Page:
In the name of Allāh, the Most Gracious, the Most Merciful;
All the praise and Thanks is due to Allāh, the Lord of al-‘ālamīn. I testify that there is none worthy of worship except Allāh, and that Muhammad, Sallallāhu ‘alayhi wa sallam is His Messenger.
Allah Alone Caused All Things to Exist
This category of Tawhid is based on the fundamental concept that Allah alone caused all things to exist when there was nothing; He sustains and maintains creation without any need from it or for it; and He is the sole Lord of the universe and its inhabitants without any real challenge to His sovereignty. In Arabic the word used to describe this creator-sustainer quality is Rubbubiyah which is derived from the root "Rabb" [Lord].
According to this category, since God is the only real power in existence, it is He who gave all things the power to move and to change. Nothing happens in creation except what He allows to happen. In recognition of this reality, Prophet Muhammad (Sallallahu 'alayhi wa sallam) used to often repeat the exclamatory phrase "La Hawla Wa Laa Quwwata Illa Billah" [There is no movement nor power except by Allah's will].
The basis for the Rubbubiyah concept can be found in many Qur'anic verses. For example, Allah says:
• "Allah created all things and He Is the agent on which all things depend." 
• "And Allah created you all and whatever you do." 
• "It was not you who threw, when you threw, but it was Allah who threw." 
• "And no calamity strikes except by Allah's permission." 
The Prophet (Sallallahu 'alayhi wa sallam) further elaborated on this concept saying, "Be aware that if the whole of mankind gathered together in order to do something to help you, they would only be able to do something for you whom Allah had already written for you. Likewise, if the whole of mankind gathered together to harm you, they would only be able to do something to harm you which Allah had already written to happen to you"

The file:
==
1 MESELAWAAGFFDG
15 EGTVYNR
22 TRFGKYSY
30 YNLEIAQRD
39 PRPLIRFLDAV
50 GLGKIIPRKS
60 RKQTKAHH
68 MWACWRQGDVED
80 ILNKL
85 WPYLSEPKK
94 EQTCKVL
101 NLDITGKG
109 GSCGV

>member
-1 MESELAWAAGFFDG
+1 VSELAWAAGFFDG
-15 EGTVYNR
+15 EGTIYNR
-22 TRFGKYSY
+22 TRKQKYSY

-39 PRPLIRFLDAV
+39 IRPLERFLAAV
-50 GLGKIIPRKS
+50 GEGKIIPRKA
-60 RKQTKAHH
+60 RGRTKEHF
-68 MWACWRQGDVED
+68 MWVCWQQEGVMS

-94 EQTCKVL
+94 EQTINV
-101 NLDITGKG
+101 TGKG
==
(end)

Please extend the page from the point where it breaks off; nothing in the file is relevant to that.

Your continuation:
Thus, what man conceives as good fortune and misfortune are merely events predestined by Allah as part of the tests of this life. The incidents follow patterns set only by Allah. Allah has said in the Qur'an:
"O Believers! Surely there is in your wives and children an enemy for you, so beware of them." 
That is, within the good things of this life there are severe tests of one's faith in God. Likewise, in the terrible events of life there lies test as is mentioned in the verse:
"Surely We will test you with fear, hunger, loss of wealth and life and the fruits of your work, so give glad tidings to those who are patient." 
Sometimes the patterns are recognizable, as in the case of cause and effect relationships, and sometimes they are not, as in the case when apparently good results come from evil means or bad results from good means. God has explained that the wisdom behind these apparent irregularities is often beyond man's immediate comprehension due to his limited scope of knowledge.
"Perhaps you may dislike something which is really good for you or like something bad for you, but Allah knows [what is best for you], and you do not."